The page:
Defenders of McHenry County history begins in 1969 when the Fox Valley Freeway
was proposed. In response to the proposal that would pave over some of the most
ecologically significant features within the Fox River watershed, a group of
concerned citizens from the Barrington area formed the Defenders of the Fox to
protect and improve the Fox River ecosystem and its tributaries. The Defenders
of the Fox’s first goal was to fight the freeway. In February 1970, a group of
like-minded people from Crystal Lake and other parts of McHenry County joined
the Barrington group, forming the McHenry County chapter of the Defenders of the
At about the same time, an
ad in the Woodstock Daily Sentinel called for people interested in
environmental matters to attend a meeting at Pleasant Valley Outdoor Center.
Rita and Ralph Halvorsen, Anne Carroll, Sherry Anderson, and Lou and Margaret
Marchi attended and eventually formed the McHenry County Environmental Council.
In September 1970 this group presented Earth-O-Rama, a program on ecology.
Admission was gained by bringing some item to be recycled. Soon thereafter, the
Council was asked to become a part of the McHenry County Defenders of the Fox.
In February of 1971, the two groups merged and incorporated as McHenry County
In 2008, the members of
the McHenry County Defenders voted to change their name to “The Environmental
Defenders of McHenry County” to more accurately describe the mission of the
From the beginning, the
Defenders has been instrumental in many environmental successes ~ stopping the
Fox Valley Freeway (twice! in the early 70’s and again in the early 90’s);
saving Allerton Park near Decatur; protecting Volo Bog and Wilson Bog as
Illinois Nature Preserves and an Illinois State Natural Area; banning phosphates
in detergents; crafting a Crystal Lake watershed protection ordinance;
protecting the Middlefork River near Danville; saving Ryder's Woods in
Woodstock; forming the McHenry County Conservation District; passing the
Illinois Groundwater Protection Act and the Solid Waste Management Act;
regulating gravel mining in McHenry County; preventing landfills on permeable
soils in McHenry County; stopping power plants from being built on agricultural
lands, and aiding in the adoption of the McHenry County Stormwater Ordinance.
The McHenry County
Defenders has won several awards for its work, including the Illinois
Environmental Council's Environmental Organization of the Year, 1983;
Governor's Hometown Award, 1987; Daughters of the American Revolution
State Conservation Award, 1989; Take Pride in America Award to the
& Propagation Committee,
1989; Citizens Clearinghouse for Hazardous Waste Environmental Justice Award,
in both 1989 and 1993; the Center for Neighborhood Technology's Pathmaker
Award, 1998; the McHenry County Outstanding Recycler Award, 2002; the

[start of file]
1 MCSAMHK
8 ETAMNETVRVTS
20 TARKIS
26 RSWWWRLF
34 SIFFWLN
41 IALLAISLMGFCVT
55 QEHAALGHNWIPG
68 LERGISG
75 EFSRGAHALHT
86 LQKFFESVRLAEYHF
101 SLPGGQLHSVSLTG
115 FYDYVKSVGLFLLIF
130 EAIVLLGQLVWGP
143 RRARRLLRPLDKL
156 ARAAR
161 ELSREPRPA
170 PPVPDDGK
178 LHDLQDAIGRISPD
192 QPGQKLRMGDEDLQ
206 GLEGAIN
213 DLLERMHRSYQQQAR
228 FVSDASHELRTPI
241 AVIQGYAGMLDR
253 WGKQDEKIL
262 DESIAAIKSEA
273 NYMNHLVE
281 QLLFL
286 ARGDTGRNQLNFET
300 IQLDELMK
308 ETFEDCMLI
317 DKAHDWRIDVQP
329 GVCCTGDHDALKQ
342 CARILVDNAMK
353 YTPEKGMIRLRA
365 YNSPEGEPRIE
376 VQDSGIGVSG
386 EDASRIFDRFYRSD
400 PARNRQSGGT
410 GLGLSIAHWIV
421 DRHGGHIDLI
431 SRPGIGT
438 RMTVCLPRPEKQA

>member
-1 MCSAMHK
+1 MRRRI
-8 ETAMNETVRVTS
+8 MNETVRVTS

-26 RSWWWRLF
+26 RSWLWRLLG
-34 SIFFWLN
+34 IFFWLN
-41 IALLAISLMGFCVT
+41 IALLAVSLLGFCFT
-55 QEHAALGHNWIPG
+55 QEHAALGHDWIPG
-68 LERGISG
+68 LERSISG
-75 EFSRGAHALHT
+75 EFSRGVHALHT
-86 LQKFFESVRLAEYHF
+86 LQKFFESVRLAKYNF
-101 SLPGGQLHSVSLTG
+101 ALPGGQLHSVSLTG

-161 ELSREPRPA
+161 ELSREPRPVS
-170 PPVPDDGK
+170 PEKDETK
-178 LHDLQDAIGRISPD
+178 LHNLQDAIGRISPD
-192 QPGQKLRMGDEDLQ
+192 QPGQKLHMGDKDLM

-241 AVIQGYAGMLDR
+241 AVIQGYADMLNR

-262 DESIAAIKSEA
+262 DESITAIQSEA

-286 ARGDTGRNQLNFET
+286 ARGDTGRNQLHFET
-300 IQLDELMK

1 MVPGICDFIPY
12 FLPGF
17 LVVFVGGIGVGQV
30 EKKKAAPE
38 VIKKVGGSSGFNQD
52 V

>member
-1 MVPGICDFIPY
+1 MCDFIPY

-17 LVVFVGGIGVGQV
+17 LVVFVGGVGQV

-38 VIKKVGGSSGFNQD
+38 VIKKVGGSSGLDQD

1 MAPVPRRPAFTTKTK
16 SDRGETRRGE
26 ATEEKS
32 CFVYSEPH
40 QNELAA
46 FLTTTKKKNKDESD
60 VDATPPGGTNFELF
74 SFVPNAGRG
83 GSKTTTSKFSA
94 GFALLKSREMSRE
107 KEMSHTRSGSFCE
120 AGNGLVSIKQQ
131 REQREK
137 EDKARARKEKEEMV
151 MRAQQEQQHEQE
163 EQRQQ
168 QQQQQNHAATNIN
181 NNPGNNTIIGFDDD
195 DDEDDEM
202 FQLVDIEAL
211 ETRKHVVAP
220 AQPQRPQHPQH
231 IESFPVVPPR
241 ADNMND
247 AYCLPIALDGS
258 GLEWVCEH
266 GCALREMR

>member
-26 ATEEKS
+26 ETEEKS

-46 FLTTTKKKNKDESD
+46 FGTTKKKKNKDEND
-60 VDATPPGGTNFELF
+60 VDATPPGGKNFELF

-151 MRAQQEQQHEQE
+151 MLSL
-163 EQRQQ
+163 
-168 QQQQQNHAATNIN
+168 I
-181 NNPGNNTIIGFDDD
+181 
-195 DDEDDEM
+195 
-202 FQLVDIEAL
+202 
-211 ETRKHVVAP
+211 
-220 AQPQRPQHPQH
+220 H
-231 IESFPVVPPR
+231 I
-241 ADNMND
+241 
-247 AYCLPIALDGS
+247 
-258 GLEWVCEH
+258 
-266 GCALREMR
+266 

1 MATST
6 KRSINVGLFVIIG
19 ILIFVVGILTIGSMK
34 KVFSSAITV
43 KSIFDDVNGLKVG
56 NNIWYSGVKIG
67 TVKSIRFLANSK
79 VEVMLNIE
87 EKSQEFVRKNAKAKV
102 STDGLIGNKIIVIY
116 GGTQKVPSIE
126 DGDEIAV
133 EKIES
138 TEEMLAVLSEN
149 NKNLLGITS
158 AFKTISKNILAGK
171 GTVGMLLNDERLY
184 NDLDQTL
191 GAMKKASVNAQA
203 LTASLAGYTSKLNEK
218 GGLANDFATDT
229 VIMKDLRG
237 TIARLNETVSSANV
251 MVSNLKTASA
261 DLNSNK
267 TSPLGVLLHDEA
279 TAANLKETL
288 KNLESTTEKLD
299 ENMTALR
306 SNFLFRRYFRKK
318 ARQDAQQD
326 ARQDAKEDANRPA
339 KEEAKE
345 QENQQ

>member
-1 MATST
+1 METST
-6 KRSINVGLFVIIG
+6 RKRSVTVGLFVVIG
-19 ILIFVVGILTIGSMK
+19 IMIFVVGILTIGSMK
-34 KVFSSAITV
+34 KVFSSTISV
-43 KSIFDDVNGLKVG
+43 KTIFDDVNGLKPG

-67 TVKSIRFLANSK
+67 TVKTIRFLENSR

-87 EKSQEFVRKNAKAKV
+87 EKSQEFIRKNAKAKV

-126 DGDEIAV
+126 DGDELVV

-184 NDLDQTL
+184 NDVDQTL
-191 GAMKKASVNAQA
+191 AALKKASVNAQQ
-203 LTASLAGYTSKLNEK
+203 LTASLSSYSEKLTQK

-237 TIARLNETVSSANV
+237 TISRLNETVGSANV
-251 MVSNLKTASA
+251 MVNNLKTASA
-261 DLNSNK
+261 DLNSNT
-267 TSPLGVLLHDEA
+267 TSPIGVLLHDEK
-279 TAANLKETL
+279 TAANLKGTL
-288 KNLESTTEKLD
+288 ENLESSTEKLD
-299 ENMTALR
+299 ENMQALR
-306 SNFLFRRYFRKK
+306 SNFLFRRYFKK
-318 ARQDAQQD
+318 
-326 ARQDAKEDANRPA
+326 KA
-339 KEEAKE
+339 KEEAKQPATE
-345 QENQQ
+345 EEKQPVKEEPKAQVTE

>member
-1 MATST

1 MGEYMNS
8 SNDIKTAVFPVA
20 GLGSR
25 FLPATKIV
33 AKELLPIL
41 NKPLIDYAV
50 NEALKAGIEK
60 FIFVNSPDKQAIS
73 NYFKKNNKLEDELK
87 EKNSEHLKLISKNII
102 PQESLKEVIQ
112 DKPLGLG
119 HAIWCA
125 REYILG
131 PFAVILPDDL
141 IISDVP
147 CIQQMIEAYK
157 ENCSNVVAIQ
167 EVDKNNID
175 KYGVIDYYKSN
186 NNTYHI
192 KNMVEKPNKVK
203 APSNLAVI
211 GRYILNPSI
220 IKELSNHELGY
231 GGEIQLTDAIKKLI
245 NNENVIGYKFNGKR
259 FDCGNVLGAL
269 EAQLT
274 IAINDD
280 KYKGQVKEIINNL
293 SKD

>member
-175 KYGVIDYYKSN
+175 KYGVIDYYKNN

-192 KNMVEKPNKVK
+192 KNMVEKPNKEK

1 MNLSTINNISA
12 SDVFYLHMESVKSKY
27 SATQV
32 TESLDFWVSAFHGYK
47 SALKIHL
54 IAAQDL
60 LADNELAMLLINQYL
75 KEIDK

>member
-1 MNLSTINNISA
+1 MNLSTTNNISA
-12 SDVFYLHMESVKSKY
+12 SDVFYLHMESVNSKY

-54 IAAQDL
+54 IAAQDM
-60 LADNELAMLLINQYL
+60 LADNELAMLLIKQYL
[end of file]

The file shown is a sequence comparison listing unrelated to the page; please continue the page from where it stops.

McHenry County Recycler Commendation Award, 2003; and the McHenry County
Consistency in Recycling Award, 2004; McHenry County Job Training Youth
Program Certificate of Appreciation 2005; McHenry County Outstanding Recycling
by an Organization Award, 2006; McHenry County Department of Health 2011
McHenry County Green Award.
The Defenders has been a
strong advocate of recycling activities since the organization’s inception.
Recycling activities were promoted as a way to handle the solid waste problem
and as a source of funds. Over the years, the Defenders has operated recycling
drives in Algonquin/Lake-In-The-Hills, Crystal Lake, Harvard, Hebron, Huntley,
McHenry, Richmond, Wonder Lake, and Woodstock. During the 1990’s and through
October 2006, the Defenders operated a full-service drop-off center in
Woodstock. We continue to hold monthly recycling drives in Woodstock and
Since 1970, the
Defenders’ work has continued the initial goals of its two founding groups.
Education and advocacy on issues which impact the environment are the dual
prongs of the Defenders successful stewardship of the natural resources of
McHenry County. Today, Education, Land Use Planning, Natural
Resources Preservation, Waste Reduction, and Water Resources Protection
events, tours, projects and demonstrations of environmental interest and address
issues facing the county. Fundraising and Membership Committees raise both funds and awareness of Defenders activities
in the community.
Reuse efforts have always
been a large part of the Waste Reduction Committee’s work. The office on the
Woodstock Square housed the Grassroots Seller Resale Shop, selling antiques and
collectibles as a way to promote reuse. When the office moved in 2002, the
Grassroots Seller closed, but the Waste-Not-Warehouse continued to sell used
“stuff” at the Woodstock Area Recycling Center. Currently, annual garage sales
promote reuse as well as provide